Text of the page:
Men Who Suffer In Silence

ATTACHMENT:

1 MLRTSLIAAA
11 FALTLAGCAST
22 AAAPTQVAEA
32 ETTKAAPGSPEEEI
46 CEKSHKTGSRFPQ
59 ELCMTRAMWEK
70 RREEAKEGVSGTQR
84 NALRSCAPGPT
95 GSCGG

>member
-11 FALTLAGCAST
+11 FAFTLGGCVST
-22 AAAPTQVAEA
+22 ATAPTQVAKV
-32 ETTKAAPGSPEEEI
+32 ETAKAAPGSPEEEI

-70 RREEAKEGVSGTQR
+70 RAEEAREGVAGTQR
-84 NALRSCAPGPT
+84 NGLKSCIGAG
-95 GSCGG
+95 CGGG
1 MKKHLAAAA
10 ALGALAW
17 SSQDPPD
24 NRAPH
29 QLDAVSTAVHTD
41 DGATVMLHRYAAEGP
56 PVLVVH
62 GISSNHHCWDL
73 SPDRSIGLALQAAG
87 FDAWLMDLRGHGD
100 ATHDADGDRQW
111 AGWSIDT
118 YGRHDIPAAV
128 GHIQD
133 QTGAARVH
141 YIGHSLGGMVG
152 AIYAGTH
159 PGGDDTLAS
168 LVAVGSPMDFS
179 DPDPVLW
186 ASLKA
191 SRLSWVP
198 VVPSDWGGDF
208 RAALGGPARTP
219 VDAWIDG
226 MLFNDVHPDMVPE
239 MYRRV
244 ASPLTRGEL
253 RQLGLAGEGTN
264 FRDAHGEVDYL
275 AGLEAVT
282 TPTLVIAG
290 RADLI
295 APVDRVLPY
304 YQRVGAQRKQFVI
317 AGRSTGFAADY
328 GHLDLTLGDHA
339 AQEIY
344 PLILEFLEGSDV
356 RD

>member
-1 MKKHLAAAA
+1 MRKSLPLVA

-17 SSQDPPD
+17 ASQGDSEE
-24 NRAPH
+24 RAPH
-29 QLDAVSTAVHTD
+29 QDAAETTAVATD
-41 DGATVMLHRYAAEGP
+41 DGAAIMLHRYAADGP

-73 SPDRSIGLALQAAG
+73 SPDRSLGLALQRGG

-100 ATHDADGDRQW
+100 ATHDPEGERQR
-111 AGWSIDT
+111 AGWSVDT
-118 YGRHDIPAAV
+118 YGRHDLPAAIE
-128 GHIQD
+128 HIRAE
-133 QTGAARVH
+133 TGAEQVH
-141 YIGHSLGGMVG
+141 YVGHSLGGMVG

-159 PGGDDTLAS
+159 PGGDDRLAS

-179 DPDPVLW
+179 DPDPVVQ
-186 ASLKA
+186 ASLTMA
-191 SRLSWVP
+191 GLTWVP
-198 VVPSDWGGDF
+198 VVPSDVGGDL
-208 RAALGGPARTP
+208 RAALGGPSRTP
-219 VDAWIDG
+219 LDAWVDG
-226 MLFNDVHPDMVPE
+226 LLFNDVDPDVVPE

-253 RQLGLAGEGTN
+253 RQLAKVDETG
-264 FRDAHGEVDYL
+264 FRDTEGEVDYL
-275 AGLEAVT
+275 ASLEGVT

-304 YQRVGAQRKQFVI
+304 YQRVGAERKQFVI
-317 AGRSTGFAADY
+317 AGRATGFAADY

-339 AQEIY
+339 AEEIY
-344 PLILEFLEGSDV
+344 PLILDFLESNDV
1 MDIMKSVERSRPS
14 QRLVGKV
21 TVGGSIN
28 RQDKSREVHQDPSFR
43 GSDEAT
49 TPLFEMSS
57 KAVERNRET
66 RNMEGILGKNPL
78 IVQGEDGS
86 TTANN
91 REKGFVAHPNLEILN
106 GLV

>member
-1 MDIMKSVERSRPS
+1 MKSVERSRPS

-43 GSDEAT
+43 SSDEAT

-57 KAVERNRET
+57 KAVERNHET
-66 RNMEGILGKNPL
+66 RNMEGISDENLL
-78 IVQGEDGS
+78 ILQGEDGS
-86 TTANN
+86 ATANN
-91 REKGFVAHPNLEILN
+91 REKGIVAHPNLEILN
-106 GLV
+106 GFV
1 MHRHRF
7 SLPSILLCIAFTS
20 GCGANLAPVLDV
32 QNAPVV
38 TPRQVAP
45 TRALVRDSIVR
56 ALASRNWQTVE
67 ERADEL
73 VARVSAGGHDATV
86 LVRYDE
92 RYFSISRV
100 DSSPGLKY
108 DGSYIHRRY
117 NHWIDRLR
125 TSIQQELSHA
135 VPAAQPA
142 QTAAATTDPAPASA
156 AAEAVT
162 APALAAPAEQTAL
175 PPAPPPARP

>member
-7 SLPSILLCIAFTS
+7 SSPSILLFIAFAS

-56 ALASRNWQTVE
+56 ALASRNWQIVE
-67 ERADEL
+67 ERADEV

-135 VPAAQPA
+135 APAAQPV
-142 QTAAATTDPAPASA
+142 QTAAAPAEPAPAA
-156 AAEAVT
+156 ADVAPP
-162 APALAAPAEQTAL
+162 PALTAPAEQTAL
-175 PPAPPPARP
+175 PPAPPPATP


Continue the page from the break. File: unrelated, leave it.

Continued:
What does a ‘typical’ sexual assault victim look like? What age? What sexuality? What gender? The reality is, there is no such thing as a ‘typical’ victim. Sexual assault can happen to anybody, regardless of gender. Although it is more often considered that the ‘typical’ victim is a white, heterosexual woman, it’s important to consider that sexual assault can happen to anyone, including men. However, because of societal attitudes and stereotypes about men, including how they experience emotions, reporting of sexual assault can become biased or hidden. In fact, in recent research, it was discovered that 1 out of every 33 males in the US have been a victim of rape or attempted rape (Rainn, 2015), and Black et al. (2011) suggests 1 in every 5 men experience sexual assault within their lifetime. Thankfully, studies of sexual assault are becoming more common, but men’s own experiences are still very often overlooked. Whilst it is important to consider that no two men’s experiences of sexual assault are the same and should not be viewed homogeneously, there are a few stereotypes that may impact upon the way men experience getting support. Researchers at Florida Atlantic University argue that this is because of societal stereotypes which negatively impact men, including the stereotype that men don’t experience emotions the same way that women do (Dario & O’Neal, 2017). In fact, sexual assault is traumatic for all genders, but men may be less likely to gain support due to stereotypes that they are ‘more sexual’ than women, or that sexual assault ‘doesn’t happen’ to men because men ‘always want sex’. Or even that sexual assault wouldn’t affect men in the same way, as they are ‘less emotional’ than women. Of course, this couldn’t be further from the truth. Men are not necessarily more sexual than women, and sexual assault is just as traumatic. However, because of these negative stereotypes, sexual assault often tends to go underreported and underrepresented, or taken less seriously within the criminal justice system than for women. Another reason there seems to be so much bias when it comes to male sexual assault victims is because of the gender norms that male victims internalise. From a very young age, men are told they have to be tough and not to show any weakness (Jones, 2020). Survivors can therefore often feel ashamed that they ‘weren’t strong enough’ to fight off their attacker, or worry about the appearance of their masculinity, especially if they were attacked by another man. Studies show that for 20% of men, it can take three decades to report abuse they have experienced (malesurvivor.co.uk). But in fact, abuse is neither about the victim’s sexuality, nor is it about ‘strength’. It is an abuse of power. In addition, men affected by structural inequalities, such as LGBT+ men or men of colour, may also face further challenges, such as lack of public representation of any issues they may face and wider societal misunderstandings about their experiences. These stereotypes may often be a big reason for not coming forward. So how can we begin to address this? We need to work towards removing the stereotype that men cannot be emotional, as well as addressing the importance of representation and normalising of men’s real experiences. It’s also about considering structural inequalities that may prevent men from coming forward, especially men of colour and LGBT+ individuals. Male rape also comes under the government’s strategy for women and girls and remains heavily underfunded and under resourced. Through an increasing in funding and recognition from the government, change can and will occur. References: Rape, Abuse & Incest National Network RAINN., (2015). Statistics. Who are the victims? Available at: https://rainn.org/get-information/statistics/sexual-assaultvictims Black, M., Basile, K., Breiding, M., Smith, S., Walters, M., Merrick, M., Chen, J., & Stevens, R. (2011). The National Intimate Partner and Sexual Violence Survey (NISVS): 2010 Summary Report. Atlanta, GA: National Center for Injury Prevention and Control, Centers for Disease Control and Prevention. Available at: http://www.cdc.gov/violenceprevention/nisvs/ Dario, L.; O’Neal, E. (2017). Do the Mental Health Consequences of Sexual Victimization Differ Between Males and Females? A General Strain Theory Approach. Women & Criminal Justice. Jones, O. (2020.) Male Rape Survivors Suffer in Silence. We Need to Help them Talk. The Guardian. HM Government. (2019). Position statement on male victims of crimes considered in the cross-Government strategy on ending Violence Against Women and Girls (VAWG).

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